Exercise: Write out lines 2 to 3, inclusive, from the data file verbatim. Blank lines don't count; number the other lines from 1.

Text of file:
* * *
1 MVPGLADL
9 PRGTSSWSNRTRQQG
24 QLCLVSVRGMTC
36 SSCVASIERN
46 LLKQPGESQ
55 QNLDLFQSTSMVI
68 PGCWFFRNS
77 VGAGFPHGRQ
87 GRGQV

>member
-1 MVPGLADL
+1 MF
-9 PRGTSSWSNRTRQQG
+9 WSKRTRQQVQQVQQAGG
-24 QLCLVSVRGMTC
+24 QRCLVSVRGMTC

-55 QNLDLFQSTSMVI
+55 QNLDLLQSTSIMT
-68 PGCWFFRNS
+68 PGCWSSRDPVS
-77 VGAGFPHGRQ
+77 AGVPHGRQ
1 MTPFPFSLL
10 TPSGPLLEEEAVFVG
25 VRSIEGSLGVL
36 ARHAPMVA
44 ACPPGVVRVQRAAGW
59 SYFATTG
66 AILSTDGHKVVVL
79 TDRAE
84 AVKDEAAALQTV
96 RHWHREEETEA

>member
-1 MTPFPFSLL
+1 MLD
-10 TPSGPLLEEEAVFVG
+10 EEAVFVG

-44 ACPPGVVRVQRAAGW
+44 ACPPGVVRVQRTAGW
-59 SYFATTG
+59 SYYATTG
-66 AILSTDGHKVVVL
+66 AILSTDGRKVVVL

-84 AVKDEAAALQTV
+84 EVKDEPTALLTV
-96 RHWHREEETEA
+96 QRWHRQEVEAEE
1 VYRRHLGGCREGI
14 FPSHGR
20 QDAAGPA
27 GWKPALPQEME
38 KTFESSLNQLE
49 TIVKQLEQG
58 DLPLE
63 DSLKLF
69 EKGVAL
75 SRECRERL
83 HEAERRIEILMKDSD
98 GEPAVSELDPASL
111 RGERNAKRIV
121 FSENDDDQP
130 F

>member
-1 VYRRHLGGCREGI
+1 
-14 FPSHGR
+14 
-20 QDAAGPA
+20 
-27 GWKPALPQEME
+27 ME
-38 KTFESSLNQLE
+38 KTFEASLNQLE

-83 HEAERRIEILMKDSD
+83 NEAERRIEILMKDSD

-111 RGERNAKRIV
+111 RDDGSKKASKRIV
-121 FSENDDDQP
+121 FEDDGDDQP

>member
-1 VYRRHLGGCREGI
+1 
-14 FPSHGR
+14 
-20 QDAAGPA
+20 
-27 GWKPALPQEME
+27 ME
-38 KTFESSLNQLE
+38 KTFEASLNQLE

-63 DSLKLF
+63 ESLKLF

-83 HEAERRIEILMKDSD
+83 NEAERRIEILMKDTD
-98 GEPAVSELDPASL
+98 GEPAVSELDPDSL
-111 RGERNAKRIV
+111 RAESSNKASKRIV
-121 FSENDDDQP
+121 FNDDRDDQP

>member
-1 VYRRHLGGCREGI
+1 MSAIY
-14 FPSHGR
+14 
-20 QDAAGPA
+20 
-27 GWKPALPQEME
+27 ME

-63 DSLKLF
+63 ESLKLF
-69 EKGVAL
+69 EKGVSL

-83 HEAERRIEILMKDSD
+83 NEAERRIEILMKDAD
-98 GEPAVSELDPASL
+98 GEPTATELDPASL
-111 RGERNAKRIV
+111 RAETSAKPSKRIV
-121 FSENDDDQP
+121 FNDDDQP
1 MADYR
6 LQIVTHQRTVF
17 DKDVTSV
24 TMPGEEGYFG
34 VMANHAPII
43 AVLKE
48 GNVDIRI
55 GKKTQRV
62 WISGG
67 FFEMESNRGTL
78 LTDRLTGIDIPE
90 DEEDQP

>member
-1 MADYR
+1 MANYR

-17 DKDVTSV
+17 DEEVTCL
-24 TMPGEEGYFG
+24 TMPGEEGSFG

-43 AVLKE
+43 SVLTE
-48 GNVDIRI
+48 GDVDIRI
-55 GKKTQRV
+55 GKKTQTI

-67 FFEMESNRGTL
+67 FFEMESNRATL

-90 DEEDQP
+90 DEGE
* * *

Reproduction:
9 PRGTSSWSNRTRQQG
24 QLCLVSVRGMTC